The fantasy ends here…

I’ve started writing a new story.  That’s what the picture above is all about.  There are artists and paintings involved, but you’ve probably already guessed that.  It’s very early days, but this afternoon I managed to write almost 800 words during my lunch break, which is pretty good for me.  I was on a roll, losing myself in my characters and their story, but the clock ticked on and too soon I had to stop, just as I got to the bit about the lighthouse and the lavender oil.  So I saved my document, emailed it to myself, went back to the spreadsheets and travel bookings, and fantasised about what it would be like to quit work and spend my days writing.  Just writing.

It was a good fantasy.  One I’ve had often, usually while clearing a paperjam in the photocopier.  The fantasy involves a comfy chair and a fireplace and I toast my toes in thick socks while I tap away at my laptop, stopping only to sip hot chocolate from my classic Winnie the Pooh mug.

Sometimes the fantasy takes on a more tropical theme.  A shack by the beach where I’d sit beneath palm trees, writing to the gentle sound of aqua water lapping at the sand.  In this scenario the hot chocolate is replaced by a Malibu splice cocktail. And a bowl of hot, salty chips.

In some ways, these fantasies are almost achievable, if only for a weekend (and that would be the first dent in the fantasy, right there).  I could rent a mountain cottage or a beach shack for a couple of days, but I know the reality would still fall way short of the ideal.  Even if I had my fireplace and my comfy chair, the hot chocolate wouldn’t appear on its own (nor would breakfast, lunch or dinner).  The fire wouldn’t light itself.  I’d have to gather wood, and light it, and then poke and prod at it to keep it burning.  The room would eventually become stuffy and I’d fall asleep and spill my hot chocolate all over myself and the keyboard.  At some point there’d have to be a toilet break and you can bet going to the bathroom would feel like a trip to the Antarctic after the toasty, cosy fireside.

The beach shack doesn’t really work, either.  I can’t imagine sand and laptops go well together.  The Malibu splice, like the hot chocolate, wouldn’t arrive on its own, and I sunburn easily.  And I’ve learned from experience that  seagulls will swarm, and fight almost to the death, for a chance at a hot chip.  It’d be like a scene from that Alfred Hitchcock movie, The Birds.  They’d descend on me and I’d be screaming and flapping my arms while running in frantic circles before tearing back into the shack, leaving my laptop behind.  From the window I’d watch the seagulls feast on my fantasy.  And afterwards I’d have to clean bird pooh and bits of chip out of my keyboard.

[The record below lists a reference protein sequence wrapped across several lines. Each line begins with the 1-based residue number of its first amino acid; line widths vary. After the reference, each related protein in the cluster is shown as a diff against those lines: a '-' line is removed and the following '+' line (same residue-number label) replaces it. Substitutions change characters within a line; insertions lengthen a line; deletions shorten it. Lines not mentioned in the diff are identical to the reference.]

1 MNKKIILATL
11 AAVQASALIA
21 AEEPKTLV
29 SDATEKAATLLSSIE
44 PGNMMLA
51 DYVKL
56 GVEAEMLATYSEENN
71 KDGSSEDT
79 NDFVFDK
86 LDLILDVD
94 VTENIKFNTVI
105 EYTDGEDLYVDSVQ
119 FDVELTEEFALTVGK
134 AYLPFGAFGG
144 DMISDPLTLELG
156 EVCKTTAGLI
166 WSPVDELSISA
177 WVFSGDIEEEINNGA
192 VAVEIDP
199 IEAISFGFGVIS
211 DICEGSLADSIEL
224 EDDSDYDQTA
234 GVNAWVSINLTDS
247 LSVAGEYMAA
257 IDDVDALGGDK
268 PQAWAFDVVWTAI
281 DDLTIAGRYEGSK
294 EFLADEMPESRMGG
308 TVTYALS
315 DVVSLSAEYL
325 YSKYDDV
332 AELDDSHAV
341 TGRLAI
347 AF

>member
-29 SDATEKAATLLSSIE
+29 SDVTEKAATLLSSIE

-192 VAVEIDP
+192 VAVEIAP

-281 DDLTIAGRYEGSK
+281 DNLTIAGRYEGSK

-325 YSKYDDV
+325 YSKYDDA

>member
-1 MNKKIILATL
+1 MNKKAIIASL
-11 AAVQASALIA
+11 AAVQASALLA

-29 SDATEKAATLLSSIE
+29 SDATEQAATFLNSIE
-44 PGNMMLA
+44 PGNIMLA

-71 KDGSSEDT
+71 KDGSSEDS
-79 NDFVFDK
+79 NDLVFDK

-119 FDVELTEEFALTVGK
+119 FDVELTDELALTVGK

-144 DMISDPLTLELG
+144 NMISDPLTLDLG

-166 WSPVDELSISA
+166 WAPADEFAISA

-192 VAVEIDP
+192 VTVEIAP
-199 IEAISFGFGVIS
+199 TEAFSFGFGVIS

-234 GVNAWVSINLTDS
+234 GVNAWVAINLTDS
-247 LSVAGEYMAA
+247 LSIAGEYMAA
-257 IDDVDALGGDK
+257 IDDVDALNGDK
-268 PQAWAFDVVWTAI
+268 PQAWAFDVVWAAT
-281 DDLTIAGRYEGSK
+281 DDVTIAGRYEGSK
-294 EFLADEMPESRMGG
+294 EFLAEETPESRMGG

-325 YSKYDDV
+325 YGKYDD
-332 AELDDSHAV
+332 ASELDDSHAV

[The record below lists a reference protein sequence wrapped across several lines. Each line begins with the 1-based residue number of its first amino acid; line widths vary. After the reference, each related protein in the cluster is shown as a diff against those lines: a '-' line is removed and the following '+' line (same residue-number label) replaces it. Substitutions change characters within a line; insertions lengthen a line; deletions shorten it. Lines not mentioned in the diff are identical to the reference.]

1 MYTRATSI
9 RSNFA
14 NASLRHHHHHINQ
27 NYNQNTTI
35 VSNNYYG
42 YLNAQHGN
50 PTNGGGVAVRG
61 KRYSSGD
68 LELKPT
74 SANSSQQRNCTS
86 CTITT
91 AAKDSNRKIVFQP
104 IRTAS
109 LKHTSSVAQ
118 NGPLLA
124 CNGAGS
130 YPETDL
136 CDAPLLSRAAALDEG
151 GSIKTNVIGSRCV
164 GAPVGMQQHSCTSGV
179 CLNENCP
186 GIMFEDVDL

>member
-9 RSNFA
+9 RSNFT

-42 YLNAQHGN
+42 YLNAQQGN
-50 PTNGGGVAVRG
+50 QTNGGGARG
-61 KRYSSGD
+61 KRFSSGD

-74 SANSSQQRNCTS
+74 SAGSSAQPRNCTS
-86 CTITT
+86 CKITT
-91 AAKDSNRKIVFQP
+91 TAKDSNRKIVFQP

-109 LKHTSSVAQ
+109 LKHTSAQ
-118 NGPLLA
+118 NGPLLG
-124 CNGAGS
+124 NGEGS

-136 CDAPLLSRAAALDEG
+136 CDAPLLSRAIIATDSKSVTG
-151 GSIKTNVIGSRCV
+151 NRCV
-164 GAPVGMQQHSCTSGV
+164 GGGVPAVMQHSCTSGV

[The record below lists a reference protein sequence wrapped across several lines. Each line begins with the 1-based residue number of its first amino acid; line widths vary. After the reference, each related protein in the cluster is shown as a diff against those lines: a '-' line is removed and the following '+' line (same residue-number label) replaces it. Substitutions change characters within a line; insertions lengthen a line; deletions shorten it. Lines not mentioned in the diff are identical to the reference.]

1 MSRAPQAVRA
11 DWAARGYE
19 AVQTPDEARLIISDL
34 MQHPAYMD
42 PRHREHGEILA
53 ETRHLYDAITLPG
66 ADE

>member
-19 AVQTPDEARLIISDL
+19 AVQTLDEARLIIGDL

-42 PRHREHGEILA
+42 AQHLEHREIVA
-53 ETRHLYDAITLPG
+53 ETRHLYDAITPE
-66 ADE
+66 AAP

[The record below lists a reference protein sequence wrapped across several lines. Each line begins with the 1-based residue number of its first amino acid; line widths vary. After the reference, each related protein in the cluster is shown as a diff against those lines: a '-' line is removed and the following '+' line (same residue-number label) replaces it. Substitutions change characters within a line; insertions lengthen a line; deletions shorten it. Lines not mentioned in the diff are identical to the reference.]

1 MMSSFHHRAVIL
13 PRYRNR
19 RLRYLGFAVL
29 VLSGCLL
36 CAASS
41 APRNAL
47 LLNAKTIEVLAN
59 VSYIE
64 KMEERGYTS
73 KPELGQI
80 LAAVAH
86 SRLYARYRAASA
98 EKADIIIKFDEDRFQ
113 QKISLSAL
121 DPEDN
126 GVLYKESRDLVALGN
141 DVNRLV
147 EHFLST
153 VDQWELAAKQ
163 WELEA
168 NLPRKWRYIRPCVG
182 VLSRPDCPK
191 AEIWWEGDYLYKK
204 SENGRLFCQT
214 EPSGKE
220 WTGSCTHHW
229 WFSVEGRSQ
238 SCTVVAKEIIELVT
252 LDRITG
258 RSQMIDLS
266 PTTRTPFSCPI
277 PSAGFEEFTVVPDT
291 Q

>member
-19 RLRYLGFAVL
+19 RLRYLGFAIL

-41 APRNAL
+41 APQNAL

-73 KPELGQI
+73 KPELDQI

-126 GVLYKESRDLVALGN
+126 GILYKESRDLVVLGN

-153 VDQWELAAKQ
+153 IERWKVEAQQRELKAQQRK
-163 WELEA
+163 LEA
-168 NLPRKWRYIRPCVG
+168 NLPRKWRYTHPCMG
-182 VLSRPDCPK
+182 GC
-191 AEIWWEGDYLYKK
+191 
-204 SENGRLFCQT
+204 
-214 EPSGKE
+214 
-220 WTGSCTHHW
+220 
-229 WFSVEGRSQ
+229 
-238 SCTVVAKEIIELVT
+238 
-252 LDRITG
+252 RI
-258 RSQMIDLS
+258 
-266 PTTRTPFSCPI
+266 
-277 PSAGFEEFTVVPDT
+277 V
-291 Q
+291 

So yeah, probably best to let the fantasy stay a fantasy.

Mind you, my real writing place is pretty good.  It’s in a nook off the bedroom.  My husband built my desk for me, and it sits by a window that looks over the garden and the bushland beyond.  It’s beautiful.

And there’s not a seagull in sight  🙂





A zombie romance?

A model of the zombie apocalypse, courtesy of the Young Man of the House.

My son asked me recently if I was planning to write another book. He looked thoughtful when I said yes, and then told me, very seriously, that I should definitely include zombies in this new story.

This isn’t the first time he’s made such a suggestion. Several times while I was writing Over The Edge he’d recommend throwing in a zombie. Or two. Maybe a whole undead army. Just to keep things interesting.

A couple of weeks ago I was at my desk, plotting out some ideas, when he came in to see what I was doing.
“Are you writing the new story?” he asked.
“I am.”
“You’re not writing about a boss in an office again, are you?”
“No, no bosses or offices this time.”
“Is it another romance?”
“There’ll be some romance, yes.”
“Will there be zombies?”
“Er, no. I don’t think so.”

Now his thoughtful look was back as he told me I really should think about including them. And apparently he’d been giving this quite some consideration because he began acting out a whole storyline, complete with actions and sound effects. And actually, it was pretty good. Two warring zombie armies with humans caught in the middle, trying to defend themselves.
“What about the romance?” I asked.
“Zombies don’t love, they’re dead,” he said simply. “But I guess you could make two of them fall in love if you really want to. Oh, and the man zombie should be called Steve.”

A zombie romance. Now there’s a thought.

And though I probably won’t end up writing an epic tale of zombie love in wartime, I’ve told my son that, somehow, I’ll sneak a zombie called Steve into my next book. Maybe one of my characters will play zombie video games. Or watch movies about the undead. Perhaps my heroine will wake screaming from a zombie nightmare?

Oh, the possibilities. It’ll be fun choosing one 🙂